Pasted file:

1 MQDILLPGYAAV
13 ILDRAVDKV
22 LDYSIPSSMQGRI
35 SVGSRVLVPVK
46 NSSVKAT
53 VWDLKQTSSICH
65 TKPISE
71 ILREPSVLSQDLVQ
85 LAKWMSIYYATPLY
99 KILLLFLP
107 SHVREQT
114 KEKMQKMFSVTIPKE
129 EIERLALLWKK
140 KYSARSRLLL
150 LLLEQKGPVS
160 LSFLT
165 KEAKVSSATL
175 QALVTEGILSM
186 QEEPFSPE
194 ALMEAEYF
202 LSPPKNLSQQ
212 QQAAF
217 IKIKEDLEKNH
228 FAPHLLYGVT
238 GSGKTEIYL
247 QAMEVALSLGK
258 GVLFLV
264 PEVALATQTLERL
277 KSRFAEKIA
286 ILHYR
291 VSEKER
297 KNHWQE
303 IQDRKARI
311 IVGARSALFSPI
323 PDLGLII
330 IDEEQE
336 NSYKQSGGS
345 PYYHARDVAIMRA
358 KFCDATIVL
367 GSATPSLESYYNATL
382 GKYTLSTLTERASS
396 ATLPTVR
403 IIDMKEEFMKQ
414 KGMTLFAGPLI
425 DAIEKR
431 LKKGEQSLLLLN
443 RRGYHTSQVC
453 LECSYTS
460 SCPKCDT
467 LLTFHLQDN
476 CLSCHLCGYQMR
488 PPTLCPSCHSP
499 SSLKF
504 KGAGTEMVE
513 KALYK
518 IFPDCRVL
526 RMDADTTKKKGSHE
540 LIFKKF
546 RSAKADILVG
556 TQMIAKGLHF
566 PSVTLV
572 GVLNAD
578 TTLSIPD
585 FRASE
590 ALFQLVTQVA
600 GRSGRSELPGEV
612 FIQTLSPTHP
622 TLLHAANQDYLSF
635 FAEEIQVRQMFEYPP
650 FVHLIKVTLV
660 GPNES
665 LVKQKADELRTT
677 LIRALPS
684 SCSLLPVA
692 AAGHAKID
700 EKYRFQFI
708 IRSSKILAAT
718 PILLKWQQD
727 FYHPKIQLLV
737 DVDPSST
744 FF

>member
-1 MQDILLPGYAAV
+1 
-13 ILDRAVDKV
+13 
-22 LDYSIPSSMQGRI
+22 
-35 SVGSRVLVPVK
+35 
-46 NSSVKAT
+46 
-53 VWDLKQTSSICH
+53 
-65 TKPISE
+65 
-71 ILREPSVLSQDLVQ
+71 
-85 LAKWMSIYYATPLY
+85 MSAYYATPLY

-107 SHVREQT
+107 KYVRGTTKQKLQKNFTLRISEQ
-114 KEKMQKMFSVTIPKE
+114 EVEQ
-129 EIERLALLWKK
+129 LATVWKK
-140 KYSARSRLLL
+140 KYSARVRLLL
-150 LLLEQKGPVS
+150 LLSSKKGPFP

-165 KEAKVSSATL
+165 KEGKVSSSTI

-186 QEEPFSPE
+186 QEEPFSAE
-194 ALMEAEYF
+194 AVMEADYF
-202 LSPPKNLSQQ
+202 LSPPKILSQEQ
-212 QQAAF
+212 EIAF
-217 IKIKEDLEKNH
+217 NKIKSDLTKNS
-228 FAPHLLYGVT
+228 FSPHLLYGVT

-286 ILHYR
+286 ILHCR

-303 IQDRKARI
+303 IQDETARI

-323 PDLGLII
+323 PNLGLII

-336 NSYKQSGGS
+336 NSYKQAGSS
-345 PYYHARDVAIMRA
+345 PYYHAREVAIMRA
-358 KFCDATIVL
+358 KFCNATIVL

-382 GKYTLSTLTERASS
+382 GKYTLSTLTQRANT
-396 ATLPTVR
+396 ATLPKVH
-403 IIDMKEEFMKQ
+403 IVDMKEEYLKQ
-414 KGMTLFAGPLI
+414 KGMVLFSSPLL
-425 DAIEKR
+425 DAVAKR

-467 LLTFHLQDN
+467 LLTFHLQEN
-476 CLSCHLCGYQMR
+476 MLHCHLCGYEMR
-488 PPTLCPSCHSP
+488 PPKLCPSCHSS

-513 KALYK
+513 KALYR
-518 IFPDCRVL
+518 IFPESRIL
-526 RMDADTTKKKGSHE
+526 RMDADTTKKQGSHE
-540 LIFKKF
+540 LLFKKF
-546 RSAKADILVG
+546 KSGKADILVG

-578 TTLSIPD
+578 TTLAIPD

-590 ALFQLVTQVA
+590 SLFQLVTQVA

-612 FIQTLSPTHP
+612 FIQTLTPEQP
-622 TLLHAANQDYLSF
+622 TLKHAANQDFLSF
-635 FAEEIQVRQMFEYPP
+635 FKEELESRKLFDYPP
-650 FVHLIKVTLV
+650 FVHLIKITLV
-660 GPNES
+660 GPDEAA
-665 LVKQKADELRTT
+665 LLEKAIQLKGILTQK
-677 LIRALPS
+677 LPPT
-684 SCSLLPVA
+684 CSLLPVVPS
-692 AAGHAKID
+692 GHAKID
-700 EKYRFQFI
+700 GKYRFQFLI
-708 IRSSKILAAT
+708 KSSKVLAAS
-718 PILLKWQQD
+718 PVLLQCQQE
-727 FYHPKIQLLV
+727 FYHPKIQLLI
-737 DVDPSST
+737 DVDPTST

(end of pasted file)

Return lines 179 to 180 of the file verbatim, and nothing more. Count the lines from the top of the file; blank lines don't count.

-677 LIRALPS
+677 LPPT